Why should any Republican feel malice toward Barack Obama? His election is the necessary consequence of Republican failure. If you don’t like Obama, blame Bush, blame Karl Rove, blame Tom DeLay, blame Denny Hastert, blame Mitch McConnell, blame Trent Lott — blame every Republican who adopted that go-along-to-get-along stance toward the ceaseless growth of the federal Leviathan. You can’t feed the ticks and expect the host to remain healthy.

Next time you hear some Republican whining about the liberal media’s fawning over Obama, ask them this: How on earth did John McCain — a/k/a “Obama’s secret weapon” — get the Republican nomination with only 47% of the primary vote? Who were those 47% and why couldn’t Republicans prevent the nomination of an unpopular candidate who had spent the previous decade stabbing his own party in the back?

If Republicans cannot unite on the principle of limited government, they will be divided and conquered by the united advocates of unlimited government. If you are unwilling to lose an election by standing firmly on principle, you might win a few elections in the short run, but eventually you will be defeated by your unprincipled betrayals.

The only glimmer of hope for the GOP at this point is that the incoming Obama administration and its Democratic allies in Congress are singing unison from the Keynesian hymnal, advocating a plan that will inject the tax-consuming ticks with hundreds of billions of taxpayers’ blood. Conservatives know one thing for sure: It won’t work. More deficit “stimulus” spending won’t produce economic recovery and will, in fact, make the recession much worse.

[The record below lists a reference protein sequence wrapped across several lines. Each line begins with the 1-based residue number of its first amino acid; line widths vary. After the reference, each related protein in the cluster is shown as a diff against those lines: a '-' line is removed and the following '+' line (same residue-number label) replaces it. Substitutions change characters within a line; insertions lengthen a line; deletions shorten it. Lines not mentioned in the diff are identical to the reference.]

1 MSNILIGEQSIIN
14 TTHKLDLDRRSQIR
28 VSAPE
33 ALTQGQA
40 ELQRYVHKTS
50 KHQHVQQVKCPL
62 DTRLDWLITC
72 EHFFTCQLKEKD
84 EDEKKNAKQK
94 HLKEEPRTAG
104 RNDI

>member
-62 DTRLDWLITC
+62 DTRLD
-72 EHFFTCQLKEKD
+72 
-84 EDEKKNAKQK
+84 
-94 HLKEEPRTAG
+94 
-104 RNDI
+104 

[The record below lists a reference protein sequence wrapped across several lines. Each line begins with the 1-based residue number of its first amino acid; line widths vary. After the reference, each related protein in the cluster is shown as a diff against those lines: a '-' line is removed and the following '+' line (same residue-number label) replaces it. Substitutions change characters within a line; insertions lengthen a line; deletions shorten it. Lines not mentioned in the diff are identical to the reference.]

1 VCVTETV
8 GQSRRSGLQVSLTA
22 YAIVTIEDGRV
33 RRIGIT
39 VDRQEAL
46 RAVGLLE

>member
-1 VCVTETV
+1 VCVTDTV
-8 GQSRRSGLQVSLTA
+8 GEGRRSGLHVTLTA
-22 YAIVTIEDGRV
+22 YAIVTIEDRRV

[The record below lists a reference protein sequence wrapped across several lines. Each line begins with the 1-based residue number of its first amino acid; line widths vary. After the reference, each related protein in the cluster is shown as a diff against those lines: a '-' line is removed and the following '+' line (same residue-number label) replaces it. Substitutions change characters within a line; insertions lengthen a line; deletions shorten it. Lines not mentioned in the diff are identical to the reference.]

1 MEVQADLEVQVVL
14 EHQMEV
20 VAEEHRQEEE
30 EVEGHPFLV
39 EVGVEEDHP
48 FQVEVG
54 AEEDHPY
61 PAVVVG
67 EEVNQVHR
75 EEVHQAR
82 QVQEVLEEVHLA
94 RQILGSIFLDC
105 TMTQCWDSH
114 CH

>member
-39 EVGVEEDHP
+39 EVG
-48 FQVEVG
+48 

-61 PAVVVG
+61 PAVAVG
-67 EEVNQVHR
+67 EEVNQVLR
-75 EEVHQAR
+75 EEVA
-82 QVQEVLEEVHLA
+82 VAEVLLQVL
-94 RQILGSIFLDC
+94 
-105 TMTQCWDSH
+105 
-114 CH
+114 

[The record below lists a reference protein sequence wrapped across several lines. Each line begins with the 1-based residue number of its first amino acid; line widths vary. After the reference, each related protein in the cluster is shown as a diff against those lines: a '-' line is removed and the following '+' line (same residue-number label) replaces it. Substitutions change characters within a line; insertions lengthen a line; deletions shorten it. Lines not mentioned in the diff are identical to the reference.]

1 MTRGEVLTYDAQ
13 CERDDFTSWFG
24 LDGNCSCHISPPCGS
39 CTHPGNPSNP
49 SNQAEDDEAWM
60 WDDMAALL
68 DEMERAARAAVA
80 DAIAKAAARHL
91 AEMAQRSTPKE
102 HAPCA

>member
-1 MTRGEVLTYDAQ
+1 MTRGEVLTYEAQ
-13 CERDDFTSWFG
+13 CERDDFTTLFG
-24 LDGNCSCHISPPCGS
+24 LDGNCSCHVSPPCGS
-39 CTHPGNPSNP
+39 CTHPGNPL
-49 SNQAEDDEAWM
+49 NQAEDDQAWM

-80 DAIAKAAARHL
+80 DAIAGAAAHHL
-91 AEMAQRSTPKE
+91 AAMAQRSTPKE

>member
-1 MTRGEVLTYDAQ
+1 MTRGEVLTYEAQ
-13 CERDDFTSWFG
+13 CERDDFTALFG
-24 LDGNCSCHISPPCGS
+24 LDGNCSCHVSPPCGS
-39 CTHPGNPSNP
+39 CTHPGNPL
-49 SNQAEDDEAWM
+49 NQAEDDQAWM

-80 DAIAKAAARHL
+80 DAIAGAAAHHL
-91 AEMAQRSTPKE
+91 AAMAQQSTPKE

“Central economic planning doesn’t work. That’s why we’re in this mess.”
Ron Paul

Now that the election is over, now that “Republican foreign policy” is a moot debate, now that the Surrender Lobby is fully in control of the White House, can Republicans stop hating on Ron Paul long enough to admit that he is absolutely right about the fundamental principles of political economy? You don’t have to be a gold-bug conspiracy theorist to recognize that the open-the-floodgates policy at the Fed ultimately served only to enrich the Tim Geithners of the world. And among Geithner’s Republican defenders, we see who sides with the tax-consumers against the taxpayers.

Since conservatives know that the neo-Keynesian methods of Obama and the Democrats are doomed to a disastrous end, this low ebb ought to be the beach head on which we plant our flag. Any Republican who votes for more “stimulus” is giving aid and comfort to the enemy, and deserves to be treated as the traitor he is. Perhaps the candidates for the RNC chairmanship should be asked to take a pledge: Not a cent of party contributions will be spent to support the re-election of any Republican member of Congress who votes for the Democratic stimulus package. If party discipline can’t be enforced, at least ensure that the sellouts betray conservative principles on their own dime.

Obamanomics can lead to only one result: Weimar America. And that reminds me of a third item Instapundit linked:

“Why wait until the government gets around to issuing them in 2011, when they’ll buy a single measly gallon of gas?”

Heh. And mega-heh. Taxpayers or tax-consumers? Take your pick, and make your stand.

UPDATE: Linked at Libertarian Republican. Thanks!

UPDATE II: Michelle Malkin refuses to join the Kumbayah Conservative Chorus.

UPDATE III: So predictable: “Shrill racist hatemonger Michelle Malkin indulges in a little codespeak . . .” Translating the code: “Shrill racist hatemonger” = Republican. Thou shalt not criticize Obama.